I recently traveled to Central America and re-discovered the simple pleasure of sipping Rum & Cokes on the beach (AKA the Cuba Libre). We all have our go-to vacation cocktails, a drink that we glimpse on a cocktail menu months later that sends us right into a daydream of our long-lost beachside bar. It had been a couple of years since I’d taken an extended international trip and I ordered my first couple Cuba Libres at restaurants before gathering my own supplies for our hotel room at a local bodega.
As I lost track of the days and prematurely finished all the books I had set out to read, I looked at my tumbler and began wondering why I didn’t drink Cuba Libres back home? I realized that I generally opted for lowball cocktails, this is easily explained by the fact that I also don’t usually drink during the day or spend hours-on-end reading poolside. Nevertheless, I drifted off into a soon-to-be sunburned fantasy of transforming my favorite flavors from the Cuba Libre into a classy lowball drink.
It didn’t take long for me to look towards the classic Mai Tai recipe and start subbing out ingredients that could achieve my desired flavor profile. At this point (and for purposes of moving along with this article) I couldn’t wait to get home to start experimenting. After a little research, I found that it was quite easy to make a Coca-Cola simple syrup and that I could easily sub it in for the Mai Tai’s Orgeat syrup. From there, the rest would be a taste-testing experiment with some of my trusted comrades.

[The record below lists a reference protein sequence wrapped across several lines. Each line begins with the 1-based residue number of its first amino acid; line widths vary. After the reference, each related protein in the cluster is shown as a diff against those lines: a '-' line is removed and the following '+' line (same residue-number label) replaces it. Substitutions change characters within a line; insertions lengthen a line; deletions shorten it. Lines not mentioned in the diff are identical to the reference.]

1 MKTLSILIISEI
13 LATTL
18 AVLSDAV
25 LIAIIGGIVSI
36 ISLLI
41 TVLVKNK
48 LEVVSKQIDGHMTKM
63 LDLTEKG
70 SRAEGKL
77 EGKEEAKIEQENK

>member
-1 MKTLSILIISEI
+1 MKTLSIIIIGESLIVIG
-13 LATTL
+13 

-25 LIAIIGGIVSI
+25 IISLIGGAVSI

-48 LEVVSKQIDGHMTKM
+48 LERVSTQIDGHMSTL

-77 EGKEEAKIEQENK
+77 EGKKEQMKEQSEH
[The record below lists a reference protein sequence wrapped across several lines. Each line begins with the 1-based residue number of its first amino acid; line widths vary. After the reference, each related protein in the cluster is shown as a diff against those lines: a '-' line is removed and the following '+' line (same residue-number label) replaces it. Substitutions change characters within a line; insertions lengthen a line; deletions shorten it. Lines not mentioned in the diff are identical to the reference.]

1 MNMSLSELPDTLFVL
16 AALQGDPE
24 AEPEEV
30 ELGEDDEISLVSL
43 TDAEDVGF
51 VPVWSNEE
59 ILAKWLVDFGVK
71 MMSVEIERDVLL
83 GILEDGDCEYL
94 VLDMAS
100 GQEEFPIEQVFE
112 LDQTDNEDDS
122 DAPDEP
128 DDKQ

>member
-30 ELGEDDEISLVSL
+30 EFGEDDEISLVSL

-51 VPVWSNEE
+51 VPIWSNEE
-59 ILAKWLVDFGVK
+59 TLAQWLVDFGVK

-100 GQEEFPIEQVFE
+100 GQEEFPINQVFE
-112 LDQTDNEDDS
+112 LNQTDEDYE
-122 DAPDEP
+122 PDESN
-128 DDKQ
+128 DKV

All in all, we landed pretty close to a classic Mai Tai recipe but we did have quite a bit of fun in the experimentation process for some crazier concoctions along the way. The recipe below is what we felt best replicated the flavor profile of a classic Cuba Libre, albeit in a short glass. It sips a bit like an old fashioned, but with all the vanilla-y goodness of a Rum & Coke with lime on the beach.
I’d encourage anyone reading this to experiment on your own and let me know what variations you come up with. Some of my favorites included adding a touch of Amaro to add an herbal element, or using Licor43 to get even more vanilla going. Ultimately, this has become a go-to for filling up a vacuum-insulated Firelight 750 Flask and sharing it with my friends for happy hours in place of packing along a bottle of wine or a 6 pack of beer.
- Nic, High Camp Flasks Cofounder